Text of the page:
Drawbacks of the Mei Moses Index
While this methodology provides a sound apples-to-apples comparison of valuation changes, the tradeoff is that it represents a tiny percentage of the art market—namely higher value works of art.
Hence, these indices need to expand to track the vast majority of the market.
What Are Other Art Indexes?
At Masterworks, we offer an extensive Price Database that is free and available for anyone to access. The Masterworks Price Database comprises over 3 million data points featuring over 300,000 artists in order to compile a comprehensive center for artist market appreciation.
The database also follows the methodology of Mei Moses using repeat sales to determine the estimated price appreciation of Modern and Contemporary artworks and their artists’ markets from auction records tracing back to the 1960s.
In addition to custom indices, Artnet tracks seven standard indices: Top 100 Artists, European Old Masters, Impressionist Art, Modern Art, Post-War Art, Contemporary Art, and Chinese Art and Artist Indices.
The company’s indices are based on its extensive Price Database, which covers more than 1,800 auction houses and 340,000 artists, featuring art auction data from 1985.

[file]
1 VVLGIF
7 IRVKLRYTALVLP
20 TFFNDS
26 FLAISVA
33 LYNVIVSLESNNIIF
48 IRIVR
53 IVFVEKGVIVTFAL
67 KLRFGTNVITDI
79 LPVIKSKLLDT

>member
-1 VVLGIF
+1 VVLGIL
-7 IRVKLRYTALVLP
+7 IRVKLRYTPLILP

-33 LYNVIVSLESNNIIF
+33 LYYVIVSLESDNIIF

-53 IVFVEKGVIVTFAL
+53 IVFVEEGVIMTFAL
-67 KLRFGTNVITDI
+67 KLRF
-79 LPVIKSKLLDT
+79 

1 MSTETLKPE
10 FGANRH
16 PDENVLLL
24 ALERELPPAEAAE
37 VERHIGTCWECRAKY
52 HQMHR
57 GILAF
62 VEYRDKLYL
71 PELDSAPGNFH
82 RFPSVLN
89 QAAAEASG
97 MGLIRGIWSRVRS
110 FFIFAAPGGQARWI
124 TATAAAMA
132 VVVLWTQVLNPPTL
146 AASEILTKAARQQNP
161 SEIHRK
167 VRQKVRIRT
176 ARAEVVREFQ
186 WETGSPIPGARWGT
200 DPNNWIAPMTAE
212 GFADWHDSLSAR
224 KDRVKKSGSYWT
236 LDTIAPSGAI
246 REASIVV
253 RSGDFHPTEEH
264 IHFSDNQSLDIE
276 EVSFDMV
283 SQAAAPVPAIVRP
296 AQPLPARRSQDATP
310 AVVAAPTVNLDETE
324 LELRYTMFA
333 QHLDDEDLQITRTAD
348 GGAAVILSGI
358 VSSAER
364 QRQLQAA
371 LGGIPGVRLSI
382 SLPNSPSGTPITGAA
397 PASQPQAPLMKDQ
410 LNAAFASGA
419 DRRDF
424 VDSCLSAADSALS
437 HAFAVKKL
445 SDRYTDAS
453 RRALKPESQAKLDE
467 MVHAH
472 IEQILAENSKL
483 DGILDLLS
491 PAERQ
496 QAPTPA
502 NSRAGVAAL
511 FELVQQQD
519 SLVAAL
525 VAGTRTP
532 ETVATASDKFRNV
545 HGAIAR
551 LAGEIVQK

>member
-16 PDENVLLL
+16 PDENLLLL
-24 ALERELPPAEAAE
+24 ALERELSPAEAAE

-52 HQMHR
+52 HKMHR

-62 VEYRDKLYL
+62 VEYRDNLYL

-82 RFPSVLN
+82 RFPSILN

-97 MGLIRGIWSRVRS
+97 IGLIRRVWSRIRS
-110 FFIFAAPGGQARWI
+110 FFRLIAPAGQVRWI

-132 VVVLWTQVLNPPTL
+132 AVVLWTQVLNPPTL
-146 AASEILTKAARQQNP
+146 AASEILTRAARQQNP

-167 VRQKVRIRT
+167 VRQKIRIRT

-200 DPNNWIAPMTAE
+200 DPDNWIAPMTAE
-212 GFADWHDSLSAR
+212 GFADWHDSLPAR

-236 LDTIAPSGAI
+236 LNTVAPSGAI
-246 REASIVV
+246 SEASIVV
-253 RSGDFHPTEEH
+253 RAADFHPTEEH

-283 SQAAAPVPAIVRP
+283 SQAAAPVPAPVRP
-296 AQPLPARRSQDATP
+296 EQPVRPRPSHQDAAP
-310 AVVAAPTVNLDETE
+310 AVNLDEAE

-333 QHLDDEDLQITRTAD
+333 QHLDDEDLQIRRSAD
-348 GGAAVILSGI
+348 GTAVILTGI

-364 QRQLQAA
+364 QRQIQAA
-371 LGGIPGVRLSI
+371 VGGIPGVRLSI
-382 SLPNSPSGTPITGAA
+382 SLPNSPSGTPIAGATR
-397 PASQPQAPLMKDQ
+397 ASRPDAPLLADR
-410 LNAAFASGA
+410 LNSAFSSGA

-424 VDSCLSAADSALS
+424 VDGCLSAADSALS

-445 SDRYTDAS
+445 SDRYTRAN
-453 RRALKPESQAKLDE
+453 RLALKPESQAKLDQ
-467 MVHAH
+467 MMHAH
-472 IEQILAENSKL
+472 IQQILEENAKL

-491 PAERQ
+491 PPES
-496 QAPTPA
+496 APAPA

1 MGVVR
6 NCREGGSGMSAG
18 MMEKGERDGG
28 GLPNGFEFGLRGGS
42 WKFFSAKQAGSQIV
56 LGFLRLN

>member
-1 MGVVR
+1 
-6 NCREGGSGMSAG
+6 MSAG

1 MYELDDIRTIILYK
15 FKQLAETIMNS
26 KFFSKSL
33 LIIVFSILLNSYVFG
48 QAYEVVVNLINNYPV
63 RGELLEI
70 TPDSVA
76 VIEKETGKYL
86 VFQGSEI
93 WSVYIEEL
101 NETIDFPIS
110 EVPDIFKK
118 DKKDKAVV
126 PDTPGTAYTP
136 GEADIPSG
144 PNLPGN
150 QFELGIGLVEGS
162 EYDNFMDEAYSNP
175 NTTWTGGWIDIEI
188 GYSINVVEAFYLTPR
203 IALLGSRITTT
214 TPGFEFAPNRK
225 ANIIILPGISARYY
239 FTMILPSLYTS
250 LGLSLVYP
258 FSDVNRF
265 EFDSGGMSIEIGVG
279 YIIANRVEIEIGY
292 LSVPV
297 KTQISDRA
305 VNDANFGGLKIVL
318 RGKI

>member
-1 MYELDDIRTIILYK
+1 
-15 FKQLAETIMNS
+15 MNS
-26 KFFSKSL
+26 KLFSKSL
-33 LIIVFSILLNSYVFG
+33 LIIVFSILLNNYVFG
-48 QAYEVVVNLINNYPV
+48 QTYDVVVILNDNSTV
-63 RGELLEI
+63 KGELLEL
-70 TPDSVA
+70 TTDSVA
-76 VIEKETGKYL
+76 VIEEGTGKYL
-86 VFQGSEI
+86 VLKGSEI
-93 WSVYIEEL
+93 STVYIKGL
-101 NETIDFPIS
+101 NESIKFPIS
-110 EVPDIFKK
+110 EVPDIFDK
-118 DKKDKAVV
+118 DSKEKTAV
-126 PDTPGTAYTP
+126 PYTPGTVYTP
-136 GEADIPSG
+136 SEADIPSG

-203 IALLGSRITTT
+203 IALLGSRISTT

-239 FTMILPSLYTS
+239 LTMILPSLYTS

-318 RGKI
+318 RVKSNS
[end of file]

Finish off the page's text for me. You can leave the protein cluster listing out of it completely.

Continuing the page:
This methodology’s reliance on self-reporting from market participants is a possible drawback. Fluctuations in reporting or changes in the underlying characteristics of the art sold in any given period can skew the results.
Where the Artnet and Mei Moses indices focus on actual public sale data, Wondeur uses artificial intelligence to recognize pricing patterns.
The AI is used to recognize pricing patterns for over 240,000 artists and is based on analysis of non-transactional drivers of value in the art world, including influence from museums and galleries.
Benefits of Art Indexes
As stated previously, all art indices, like the Mei Moses Indices, can provide a benchmark of data sets for art investors, financial advisors, and art market researchers to better understand the art market.
With an art market index, users can make more educated decisions on art investment by providing a more explicit scope of art market trends and art prices through macroeconomic dips and highs.
Drawbacks of Art Indexes
Art indexes do have their limitations, to be sure. Art is a large, heterogeneous and unregulated market in which more than half of all sales are private. The unique qualities of a work of art, including its provenance and condition, affect individual prices—and ever-changing tastes greatly influence valuations. Moreover, most art indices don’t include works that fail to sell.
The Bottom Line
Despite these challenges, art indices have evolved significantly over the last several decades, thanks to better data and improved methodologies. And as these benchmarks improve, they are increasingly helping collectors understand the value of what they own, identify pricing trends and make better decisions about owning and planning around their art.